"Oh, they are in colder countries too" I eased his mind. "Various species have come and have become extinct, but the cockroach survives everything."
I was reminded of this discussion on where everything came from, and on the issue of whether or not a creator made this entire universe for humans to exist on this pale blue dot. The discussion is between Tim Maudlin, a professor of philosophy at New York University, and Gary Gutting is a professor of philosophy at the University of Notre Dame. Professor Gutting asks:
So is your view that we don’t currently know enough to decide whether or not fine-tuning for human life supports theism?Which is when the cockroach relevance kicks in; Professor Maudlin responds:
First, note how “humans” got put into that question! If there were any argument like this to be made, it would go through equally well for cockroaches. They, too, can only exist in certain physical conditions. The attempt to put homo sapiens at the center of this discussion is a reflection of our egocentrism, and has no basis at all in the actual structure of the universe.Egocentrism. Anthropocentrism. We have barely been around for a few thousands of years when the roach has been on this planet for much, much longer:
Fossil evidence indicates that cockroaches have been on earth for over 300 million years. They are considered one of the most successful groups of animals.Where did the roach come from? Did a creator create a roach too? A male roach and a female roach so that they can reproduce and inherit the earth? Professor Gutting asks whether we can bypass such messy issues by postulating a minimal theistic view:
that the universe was created by an intelligent being (regardless of its purpose). Does scientific cosmology support the atheistic position that there is no such creator or does it leave us with the agnostic judgment that there isn’t sufficient evidence to say?Sounds tempting, right? Removes the complications of figuring out how and when a creator set about creating each and everything that ever existed. But, wait a second for Professor Maudlin's response:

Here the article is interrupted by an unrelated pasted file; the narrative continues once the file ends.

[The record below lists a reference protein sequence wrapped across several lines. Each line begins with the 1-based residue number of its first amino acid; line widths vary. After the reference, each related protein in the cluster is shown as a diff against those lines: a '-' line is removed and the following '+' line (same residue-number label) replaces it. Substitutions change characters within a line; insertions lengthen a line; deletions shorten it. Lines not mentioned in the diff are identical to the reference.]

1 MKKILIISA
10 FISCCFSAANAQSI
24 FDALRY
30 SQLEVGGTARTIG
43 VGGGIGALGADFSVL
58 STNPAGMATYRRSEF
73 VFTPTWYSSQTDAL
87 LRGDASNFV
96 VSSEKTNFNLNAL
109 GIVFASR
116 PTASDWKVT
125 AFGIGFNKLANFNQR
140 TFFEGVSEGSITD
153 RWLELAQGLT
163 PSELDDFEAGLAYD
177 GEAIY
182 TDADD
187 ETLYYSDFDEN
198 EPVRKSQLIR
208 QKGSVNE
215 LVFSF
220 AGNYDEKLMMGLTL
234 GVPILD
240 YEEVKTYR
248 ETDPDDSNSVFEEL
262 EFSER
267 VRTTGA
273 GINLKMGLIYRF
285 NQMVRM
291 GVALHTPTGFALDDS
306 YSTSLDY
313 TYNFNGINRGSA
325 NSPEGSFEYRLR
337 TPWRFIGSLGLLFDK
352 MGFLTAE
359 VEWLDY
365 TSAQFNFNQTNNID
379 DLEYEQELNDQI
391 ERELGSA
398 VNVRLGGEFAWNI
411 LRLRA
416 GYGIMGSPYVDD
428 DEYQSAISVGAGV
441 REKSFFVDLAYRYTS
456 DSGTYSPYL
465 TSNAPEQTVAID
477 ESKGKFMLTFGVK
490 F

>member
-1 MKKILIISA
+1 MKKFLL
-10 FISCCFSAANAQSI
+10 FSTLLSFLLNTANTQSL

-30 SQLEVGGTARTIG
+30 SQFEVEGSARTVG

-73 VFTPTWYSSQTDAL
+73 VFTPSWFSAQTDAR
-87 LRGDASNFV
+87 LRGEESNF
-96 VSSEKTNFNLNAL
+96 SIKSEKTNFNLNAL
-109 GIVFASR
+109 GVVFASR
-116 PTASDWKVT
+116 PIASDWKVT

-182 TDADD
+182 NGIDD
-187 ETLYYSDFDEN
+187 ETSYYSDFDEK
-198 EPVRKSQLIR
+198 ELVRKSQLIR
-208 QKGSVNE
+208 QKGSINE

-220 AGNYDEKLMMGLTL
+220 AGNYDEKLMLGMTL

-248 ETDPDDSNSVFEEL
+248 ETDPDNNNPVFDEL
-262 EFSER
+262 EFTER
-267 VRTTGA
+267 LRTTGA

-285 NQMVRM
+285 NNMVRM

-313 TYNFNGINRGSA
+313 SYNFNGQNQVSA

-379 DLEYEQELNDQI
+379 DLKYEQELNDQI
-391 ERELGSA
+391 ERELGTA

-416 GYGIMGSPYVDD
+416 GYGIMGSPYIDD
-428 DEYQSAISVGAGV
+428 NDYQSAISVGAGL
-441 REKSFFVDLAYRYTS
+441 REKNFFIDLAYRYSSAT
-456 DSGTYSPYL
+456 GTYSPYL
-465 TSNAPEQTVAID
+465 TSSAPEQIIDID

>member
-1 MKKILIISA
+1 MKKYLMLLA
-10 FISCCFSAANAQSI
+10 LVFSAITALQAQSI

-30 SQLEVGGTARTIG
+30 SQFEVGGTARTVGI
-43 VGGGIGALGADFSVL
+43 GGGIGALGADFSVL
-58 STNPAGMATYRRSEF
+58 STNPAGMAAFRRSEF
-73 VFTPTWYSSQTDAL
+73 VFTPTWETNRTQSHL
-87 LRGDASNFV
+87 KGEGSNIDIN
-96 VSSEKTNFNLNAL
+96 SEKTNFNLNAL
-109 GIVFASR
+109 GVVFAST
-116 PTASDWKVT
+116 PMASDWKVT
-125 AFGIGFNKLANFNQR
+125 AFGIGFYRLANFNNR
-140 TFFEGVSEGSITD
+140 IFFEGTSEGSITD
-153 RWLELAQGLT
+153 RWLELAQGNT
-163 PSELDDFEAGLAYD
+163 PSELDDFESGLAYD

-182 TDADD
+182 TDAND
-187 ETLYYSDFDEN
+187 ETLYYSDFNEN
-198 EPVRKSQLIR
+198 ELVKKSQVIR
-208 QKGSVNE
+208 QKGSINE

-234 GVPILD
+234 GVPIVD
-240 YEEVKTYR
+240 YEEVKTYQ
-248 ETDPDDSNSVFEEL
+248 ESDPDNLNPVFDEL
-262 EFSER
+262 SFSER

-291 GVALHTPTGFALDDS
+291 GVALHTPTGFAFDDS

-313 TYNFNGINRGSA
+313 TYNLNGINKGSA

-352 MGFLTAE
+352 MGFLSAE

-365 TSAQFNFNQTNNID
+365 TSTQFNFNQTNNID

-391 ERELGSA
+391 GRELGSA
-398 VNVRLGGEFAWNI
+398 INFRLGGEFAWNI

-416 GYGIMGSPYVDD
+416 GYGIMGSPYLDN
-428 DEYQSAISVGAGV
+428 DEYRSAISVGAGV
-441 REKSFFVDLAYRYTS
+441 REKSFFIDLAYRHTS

Atheism is the default position in any scientific inquiry, just as a-quarkism or a-neutrinoism was. That is, any entity has to earn its admission into a scientific account either via direct evidence for its existence or because it plays some fundamental explanatory role. Before the theoretical need for neutrinos was appreciated (to preserve the conservation of energy) and then later experimental detection was made, they were not part of the accepted physical account of the world. To say physicists in 1900 were “agnostic” about neutrinos sounds wrong: they just did not believe there were such things.Why do people continue to cling on to fancy narratives of how we came about? Why this anthropocentrism?
As yet, there is no direct experimental evidence of a deity, and in order for the postulation of a deity to play an explanatory role there would have to be a lot of detail about how it would act. If, as you have suggested, we are not “good judges of how the deity would behave,” then such an unknown and unpredictable deity cannot provide good explanatory grounds for any phenomenon. The problem with the “minimal view” is that in trying to be as vague as possible about the nature and motivation of the deity, the hypothesis loses any explanatory force, and so cannot be admitted on scientific grounds.
Of course, I dared not to engage father along these lines. There are some topics that a father and son should not discuss--it is stated so in the holy book according to cockroaches ;)